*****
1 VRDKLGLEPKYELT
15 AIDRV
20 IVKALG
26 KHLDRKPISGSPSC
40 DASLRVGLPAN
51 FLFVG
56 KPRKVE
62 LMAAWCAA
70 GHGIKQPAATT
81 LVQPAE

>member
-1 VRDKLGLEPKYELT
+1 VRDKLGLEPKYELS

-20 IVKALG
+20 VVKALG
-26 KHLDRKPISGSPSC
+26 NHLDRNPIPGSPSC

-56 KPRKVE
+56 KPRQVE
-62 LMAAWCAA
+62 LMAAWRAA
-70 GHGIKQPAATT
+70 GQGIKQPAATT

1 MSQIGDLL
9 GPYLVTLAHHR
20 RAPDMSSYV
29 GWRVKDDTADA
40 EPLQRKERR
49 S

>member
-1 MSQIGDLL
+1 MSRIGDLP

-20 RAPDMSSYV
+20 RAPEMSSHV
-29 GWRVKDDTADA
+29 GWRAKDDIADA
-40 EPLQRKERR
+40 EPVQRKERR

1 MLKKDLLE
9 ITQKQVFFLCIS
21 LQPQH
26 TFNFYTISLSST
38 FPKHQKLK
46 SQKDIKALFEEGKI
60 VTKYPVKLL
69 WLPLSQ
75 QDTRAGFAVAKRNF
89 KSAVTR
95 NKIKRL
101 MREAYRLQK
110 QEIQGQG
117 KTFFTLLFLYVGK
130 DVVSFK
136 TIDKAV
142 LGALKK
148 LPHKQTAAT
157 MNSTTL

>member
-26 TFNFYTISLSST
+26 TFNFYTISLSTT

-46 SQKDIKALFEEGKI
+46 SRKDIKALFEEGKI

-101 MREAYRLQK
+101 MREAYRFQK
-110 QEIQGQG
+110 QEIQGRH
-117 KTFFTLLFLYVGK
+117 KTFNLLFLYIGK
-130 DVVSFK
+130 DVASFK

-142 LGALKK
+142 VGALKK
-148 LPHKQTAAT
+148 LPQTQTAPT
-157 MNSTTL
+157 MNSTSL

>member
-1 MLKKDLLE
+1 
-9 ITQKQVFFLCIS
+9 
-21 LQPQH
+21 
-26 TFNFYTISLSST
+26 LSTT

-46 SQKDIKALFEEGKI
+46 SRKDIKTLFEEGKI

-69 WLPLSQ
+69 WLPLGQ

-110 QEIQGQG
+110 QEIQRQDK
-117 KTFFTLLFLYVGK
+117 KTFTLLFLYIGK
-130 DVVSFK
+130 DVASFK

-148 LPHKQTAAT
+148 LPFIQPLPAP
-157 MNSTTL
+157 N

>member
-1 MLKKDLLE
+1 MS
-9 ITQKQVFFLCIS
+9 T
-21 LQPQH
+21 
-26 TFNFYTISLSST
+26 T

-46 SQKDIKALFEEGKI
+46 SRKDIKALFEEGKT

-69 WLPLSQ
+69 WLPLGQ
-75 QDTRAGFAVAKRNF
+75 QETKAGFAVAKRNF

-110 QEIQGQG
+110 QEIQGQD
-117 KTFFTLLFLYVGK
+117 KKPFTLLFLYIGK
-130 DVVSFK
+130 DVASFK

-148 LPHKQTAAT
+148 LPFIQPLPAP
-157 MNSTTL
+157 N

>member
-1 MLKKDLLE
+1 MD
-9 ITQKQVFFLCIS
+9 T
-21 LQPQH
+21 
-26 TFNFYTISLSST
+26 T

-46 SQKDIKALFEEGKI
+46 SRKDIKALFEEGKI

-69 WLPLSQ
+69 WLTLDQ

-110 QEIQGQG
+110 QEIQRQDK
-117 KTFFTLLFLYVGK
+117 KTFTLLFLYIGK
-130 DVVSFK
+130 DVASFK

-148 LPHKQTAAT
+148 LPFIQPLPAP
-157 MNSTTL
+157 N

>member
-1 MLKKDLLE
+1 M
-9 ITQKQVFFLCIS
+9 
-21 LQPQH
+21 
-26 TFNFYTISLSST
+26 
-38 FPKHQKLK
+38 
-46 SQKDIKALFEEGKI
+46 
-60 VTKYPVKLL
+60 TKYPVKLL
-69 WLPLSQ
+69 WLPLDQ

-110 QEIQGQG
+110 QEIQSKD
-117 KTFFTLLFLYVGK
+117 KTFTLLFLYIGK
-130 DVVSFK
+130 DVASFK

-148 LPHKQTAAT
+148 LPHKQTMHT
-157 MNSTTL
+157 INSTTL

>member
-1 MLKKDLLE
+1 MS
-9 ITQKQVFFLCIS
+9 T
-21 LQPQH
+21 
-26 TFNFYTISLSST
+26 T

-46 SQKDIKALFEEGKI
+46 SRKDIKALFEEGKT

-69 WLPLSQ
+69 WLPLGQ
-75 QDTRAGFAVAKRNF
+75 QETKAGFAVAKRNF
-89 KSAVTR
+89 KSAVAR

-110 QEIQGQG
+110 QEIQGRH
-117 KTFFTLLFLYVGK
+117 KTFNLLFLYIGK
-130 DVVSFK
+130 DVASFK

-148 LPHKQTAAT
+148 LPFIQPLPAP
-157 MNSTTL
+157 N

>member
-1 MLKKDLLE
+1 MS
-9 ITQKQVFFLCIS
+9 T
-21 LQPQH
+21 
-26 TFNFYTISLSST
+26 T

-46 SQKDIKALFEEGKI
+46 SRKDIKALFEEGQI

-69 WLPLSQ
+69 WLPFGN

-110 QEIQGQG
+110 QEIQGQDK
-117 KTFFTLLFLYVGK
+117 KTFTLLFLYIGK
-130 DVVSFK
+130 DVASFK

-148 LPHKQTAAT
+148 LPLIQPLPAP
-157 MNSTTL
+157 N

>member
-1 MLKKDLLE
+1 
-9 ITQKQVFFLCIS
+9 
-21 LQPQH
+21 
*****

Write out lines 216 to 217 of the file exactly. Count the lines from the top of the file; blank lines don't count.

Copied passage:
+110 QEIQGQDK
-117 KTFFTLLFLYVGK